Once all my outlining is done {which usually takes 2-3 months}, my phases are ready to go, and I’ve fixed any problems with my timeline, I begin writing the first draft. I usually jump on board the next NaNoWriMo event to do this. NaNoWriMo is a large group of writers coming together online to encourage each other to write a book in one month. That may seem daunting, but it’s doable, especially if you’ve done your homework and created all your design documents. The biggest event is in November and is the most heavily attended. But since I don’t always want to wait for November to write my first draft, I sometimes do Camp NaNoWriMo, which is the same thing, just held during April and July.

Printing off my Phase Drafts and putting Scrivener into full screen mode really helps. I found a neat tutorial here for setting your full screen writing mode to a serene backdrop that eliminates all distractions on the screen. I use a black and white background image with mostly white in the writing area and fade the paper away completely so it looks like I’m typing on the image itself.

After my first draft is done, I take time away from it. I didn’t used to. It’s all too tempting to look at your shiny new draft and think “I want to keep going.” But your edits will be far more productive if you give yourself at least two weeks if not a whole month off. You could start snow flaking your next story while you wait if you have itchy fingers.

For my second draft, I create a separate folder in Scrivener marked “second draft” and give it a different colored icon in the binder. Then I use split screen mode to see the first draft on the right and the second, blank draft on the left. This lets me reference the first draft quickly while writing the second draft. Some people print off their first draft and mark corrections with a pen. But I know there will be so many changes to my first draft that I couldn’t possibly mark them all. The second draft is not for correcting spelling or grammar. Those are small things. I try to look at the big picture and deal with plot holes, which scenes should be deleted, if a character’s actions/words fit their personality, etc.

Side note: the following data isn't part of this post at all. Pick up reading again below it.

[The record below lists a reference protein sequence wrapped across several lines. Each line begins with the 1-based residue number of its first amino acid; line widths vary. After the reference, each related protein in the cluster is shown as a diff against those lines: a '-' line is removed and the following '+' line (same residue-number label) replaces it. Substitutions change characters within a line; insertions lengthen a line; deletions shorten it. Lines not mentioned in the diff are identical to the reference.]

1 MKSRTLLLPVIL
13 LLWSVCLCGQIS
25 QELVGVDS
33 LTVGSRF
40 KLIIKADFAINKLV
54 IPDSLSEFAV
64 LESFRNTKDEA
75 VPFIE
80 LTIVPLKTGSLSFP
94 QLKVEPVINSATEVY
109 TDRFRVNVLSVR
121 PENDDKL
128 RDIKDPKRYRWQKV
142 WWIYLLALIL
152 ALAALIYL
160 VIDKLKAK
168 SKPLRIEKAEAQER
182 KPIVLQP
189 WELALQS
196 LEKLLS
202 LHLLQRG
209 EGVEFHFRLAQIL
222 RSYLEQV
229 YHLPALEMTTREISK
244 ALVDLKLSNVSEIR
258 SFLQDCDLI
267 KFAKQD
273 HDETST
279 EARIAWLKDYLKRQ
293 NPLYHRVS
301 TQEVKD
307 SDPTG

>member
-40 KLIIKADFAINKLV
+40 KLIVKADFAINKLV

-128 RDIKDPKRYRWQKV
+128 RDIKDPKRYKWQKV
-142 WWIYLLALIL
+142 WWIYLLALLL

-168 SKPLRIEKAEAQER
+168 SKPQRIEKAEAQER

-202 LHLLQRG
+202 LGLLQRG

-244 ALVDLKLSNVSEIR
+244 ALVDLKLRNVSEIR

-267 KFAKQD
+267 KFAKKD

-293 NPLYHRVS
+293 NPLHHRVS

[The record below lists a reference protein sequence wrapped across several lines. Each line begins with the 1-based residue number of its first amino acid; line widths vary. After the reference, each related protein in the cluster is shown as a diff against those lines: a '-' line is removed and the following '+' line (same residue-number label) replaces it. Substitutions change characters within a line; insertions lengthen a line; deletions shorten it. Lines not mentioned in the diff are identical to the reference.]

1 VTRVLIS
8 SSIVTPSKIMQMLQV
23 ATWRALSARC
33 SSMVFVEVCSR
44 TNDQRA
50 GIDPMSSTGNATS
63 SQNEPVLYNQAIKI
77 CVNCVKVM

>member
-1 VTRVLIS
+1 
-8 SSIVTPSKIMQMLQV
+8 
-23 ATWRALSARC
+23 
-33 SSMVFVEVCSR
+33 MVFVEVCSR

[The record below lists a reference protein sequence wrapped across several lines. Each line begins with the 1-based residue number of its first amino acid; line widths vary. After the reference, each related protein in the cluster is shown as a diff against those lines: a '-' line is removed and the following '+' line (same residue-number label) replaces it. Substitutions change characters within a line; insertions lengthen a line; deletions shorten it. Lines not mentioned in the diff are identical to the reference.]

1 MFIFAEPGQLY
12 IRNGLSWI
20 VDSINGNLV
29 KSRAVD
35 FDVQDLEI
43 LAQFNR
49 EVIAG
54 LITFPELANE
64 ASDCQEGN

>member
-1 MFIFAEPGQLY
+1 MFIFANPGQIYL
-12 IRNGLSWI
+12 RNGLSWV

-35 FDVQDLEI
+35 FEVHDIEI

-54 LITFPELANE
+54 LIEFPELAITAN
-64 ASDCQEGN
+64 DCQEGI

For my third draft, I’m usually ready to nit-pick so I print it off, double spaced and single sided, and get out my red pen. This is usually a fun part because I try to read it as if I’m reading a finished book for pleasure. It helps me take a step back from being a writer and see things through the eyes of my audience. I don’t think too hard about each sentence or word choice and only mark the things that jump out at me. Sometimes I skip doing this step with the first ten pages, because I usually end up doing a separate edit focused on only them. Beginnings are very important. I might spend twice as much time on the first ten pages as I do on the rest of the story, and probably as much thought goes into the first sentence.

After the third draft, I might experiment with different scenes, changing things here and there. I may try on a different voice, different tense or point of view for a scene. This is about the point where I start to realize that my story has come into its own and is ready for beta readers. When I find myself tinkering without actually changing much, it’s time to move on. If I have dedicated beta readers willing to read the entire book, I will send it to them and let them wail on its weaknesses to their hearts content. But if I know they’re not likely to sit down and read an entire book, I will pick out the places I’m not sure about and ask specific questions {Are this character’s actions realistic? Do the first five pages make you want to read more? Are there any annoying words I use too much?} I give my beta readers a short time to get back to me, then weigh their feedback and decide what needs to be changed.